I’m shocked every time it happens, a child dies in a hot car. It’s already happened five times this summer and it’s only June. Dozens of children die in the horrific manner every year, and untold others narrowly escape death but can be left with blindness, loss of hearing, permanent brain injury, and more, it’s time we stop these senseless deaths.
But why are these kids dying? According to a study of media reports from 1998 through 2014 (source http://www.noheatstroke.org/, 53% were forgotten by a caregiver and 29% of the deaths were caused by kids playing in unattended vehicles. Even sadder. 17% of the children who died were intentionally left in the car by and adult and while they may not have intended to kill them, that was the result.
The states of Texas, Florida, California, Arizona, Tennessee, North Carolina, Georgia, Louisiana, Virginia, and Oklahoma. are the top ten in heatstroke deaths of children in vehicles children being left, or gaining access to, parked cars. But it can happen anywhere.
As the chart above shows, there’s no safe time to leave your kids in the car. In fact, the National Highway Traffic Safety Administration (NHTSA) says that when left in the sun, your vehicle’s inside temperature can rise 20 degrees in just 10 minute. That means even on a 60-degree day, the interior of your car can reach 80 degrees within minutes. Left longer, the temperature can reach 110 degrees increasing a child’s body temperature to life threating levels. A child will die when his/her temperature reaches 107 degrees.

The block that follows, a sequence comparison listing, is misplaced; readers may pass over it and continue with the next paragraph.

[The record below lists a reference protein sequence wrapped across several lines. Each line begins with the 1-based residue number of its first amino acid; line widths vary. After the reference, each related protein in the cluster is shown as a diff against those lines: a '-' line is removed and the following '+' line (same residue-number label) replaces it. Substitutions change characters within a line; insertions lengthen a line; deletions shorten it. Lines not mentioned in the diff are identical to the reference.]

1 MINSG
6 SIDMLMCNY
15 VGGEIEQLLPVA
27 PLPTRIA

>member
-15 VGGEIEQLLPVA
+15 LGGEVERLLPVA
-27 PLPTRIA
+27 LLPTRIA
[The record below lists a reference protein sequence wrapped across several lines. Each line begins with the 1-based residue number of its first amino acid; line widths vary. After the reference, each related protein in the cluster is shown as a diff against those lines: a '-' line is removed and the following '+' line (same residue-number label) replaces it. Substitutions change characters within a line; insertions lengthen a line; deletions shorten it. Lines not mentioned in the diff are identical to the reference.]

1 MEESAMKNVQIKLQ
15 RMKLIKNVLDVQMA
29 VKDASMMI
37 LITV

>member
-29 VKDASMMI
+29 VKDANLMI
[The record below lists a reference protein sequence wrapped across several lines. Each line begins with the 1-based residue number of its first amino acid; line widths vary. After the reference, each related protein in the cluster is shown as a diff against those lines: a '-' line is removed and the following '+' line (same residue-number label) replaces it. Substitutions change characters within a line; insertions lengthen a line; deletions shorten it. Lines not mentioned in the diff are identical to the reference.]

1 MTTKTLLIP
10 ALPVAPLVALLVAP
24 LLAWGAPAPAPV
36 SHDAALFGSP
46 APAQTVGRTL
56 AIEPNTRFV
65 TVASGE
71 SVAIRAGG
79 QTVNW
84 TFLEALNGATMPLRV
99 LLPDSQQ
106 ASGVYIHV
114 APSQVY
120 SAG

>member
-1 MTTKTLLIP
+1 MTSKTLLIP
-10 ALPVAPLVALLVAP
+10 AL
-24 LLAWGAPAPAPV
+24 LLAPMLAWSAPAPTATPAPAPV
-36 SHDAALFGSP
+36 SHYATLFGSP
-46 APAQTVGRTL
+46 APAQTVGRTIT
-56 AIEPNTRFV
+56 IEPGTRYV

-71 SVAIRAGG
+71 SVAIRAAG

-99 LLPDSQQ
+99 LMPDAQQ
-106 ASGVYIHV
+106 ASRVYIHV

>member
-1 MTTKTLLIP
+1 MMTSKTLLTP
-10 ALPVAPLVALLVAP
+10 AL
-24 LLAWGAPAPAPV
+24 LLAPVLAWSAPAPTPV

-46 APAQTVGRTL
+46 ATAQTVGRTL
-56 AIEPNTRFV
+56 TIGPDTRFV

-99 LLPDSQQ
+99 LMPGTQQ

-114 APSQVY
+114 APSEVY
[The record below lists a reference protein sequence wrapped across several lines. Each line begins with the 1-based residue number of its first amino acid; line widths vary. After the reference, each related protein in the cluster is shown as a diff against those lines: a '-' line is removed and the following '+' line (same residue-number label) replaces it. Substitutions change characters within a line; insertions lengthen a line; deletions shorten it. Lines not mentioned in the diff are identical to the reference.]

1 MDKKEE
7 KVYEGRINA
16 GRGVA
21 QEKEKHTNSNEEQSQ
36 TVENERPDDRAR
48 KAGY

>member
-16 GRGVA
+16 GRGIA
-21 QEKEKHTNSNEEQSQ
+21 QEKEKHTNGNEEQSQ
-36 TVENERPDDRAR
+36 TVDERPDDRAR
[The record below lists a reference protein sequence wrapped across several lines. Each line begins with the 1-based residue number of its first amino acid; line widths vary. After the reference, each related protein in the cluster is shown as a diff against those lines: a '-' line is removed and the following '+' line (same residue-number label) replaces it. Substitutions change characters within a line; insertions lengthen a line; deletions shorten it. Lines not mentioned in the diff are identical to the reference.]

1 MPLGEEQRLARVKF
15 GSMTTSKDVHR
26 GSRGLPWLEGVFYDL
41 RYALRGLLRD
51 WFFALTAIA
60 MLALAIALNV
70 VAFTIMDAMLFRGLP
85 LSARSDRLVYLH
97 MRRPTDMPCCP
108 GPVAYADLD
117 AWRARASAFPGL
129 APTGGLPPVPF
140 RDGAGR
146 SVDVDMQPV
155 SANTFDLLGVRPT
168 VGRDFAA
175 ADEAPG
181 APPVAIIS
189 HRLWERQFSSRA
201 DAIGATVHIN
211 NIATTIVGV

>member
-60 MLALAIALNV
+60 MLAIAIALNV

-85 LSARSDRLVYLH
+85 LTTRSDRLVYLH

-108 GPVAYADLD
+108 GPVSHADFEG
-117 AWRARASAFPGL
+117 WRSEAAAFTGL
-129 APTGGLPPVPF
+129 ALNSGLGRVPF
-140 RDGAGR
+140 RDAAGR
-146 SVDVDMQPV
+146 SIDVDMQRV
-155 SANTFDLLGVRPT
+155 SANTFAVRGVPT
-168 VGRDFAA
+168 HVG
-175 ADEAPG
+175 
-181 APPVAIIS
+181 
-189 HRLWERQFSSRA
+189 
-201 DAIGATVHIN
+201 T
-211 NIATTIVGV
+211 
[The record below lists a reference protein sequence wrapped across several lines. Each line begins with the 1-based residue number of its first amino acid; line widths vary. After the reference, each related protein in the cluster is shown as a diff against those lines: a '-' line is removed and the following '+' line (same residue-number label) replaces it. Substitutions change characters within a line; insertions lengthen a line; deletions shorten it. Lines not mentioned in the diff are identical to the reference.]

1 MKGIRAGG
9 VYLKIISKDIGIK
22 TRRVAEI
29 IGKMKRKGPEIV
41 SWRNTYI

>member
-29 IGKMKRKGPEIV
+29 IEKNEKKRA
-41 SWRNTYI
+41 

Heatstroke Tragedies are 100% Preventable: Kids in Hot Cars
Tips from the NHTSA to Stop Children from Dying in Hot Cars
We agree with the NHTSA that these deaths are 100% preventable so we’ve created this graphic as well as a downloadable and printable pdf file with their tips for keeping kids safe. Share it with your spouse, your child’s caregiver, aunts, uncles, grandparents, and anyone who might have a chance to practice these tips and save a life.
Heatstroke Tragedies: It’s Up to You
All of these tips are great, but the number one thing parents and caregivers need to do is be present. That means turning off the tech, leaving the thoughts of work or stress at home for later, and being aware of what you’re doing. Sadly, statistics show that on average four more children will die this way over the next two weeks. That’s a sobering thought. Do whatever it takes to make sure your child isn’t one of them.